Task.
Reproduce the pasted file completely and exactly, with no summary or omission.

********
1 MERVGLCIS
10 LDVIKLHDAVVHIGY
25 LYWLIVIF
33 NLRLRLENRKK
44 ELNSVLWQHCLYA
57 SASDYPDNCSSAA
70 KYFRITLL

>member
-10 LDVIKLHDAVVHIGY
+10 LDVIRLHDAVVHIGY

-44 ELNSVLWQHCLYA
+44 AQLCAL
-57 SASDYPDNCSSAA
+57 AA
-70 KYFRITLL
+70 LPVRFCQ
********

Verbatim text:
1 MERVGLCIS
10 LDVIKLHDAVVHIGY
25 LYWLIVIF
33 NLRLRLENRKK
44 ELNSVLWQHCLYA
57 SASDYPDNCSSAA
70 KYFRITLL

>member
-10 LDVIKLHDAVVHIGY
+10 LDVIRLHDAVVHIGY

-44 ELNSVLWQHCLYA
+44 AQLCAL
-57 SASDYPDNCSSAA
+57 AA
-70 KYFRITLL
+70 LPVRFCQ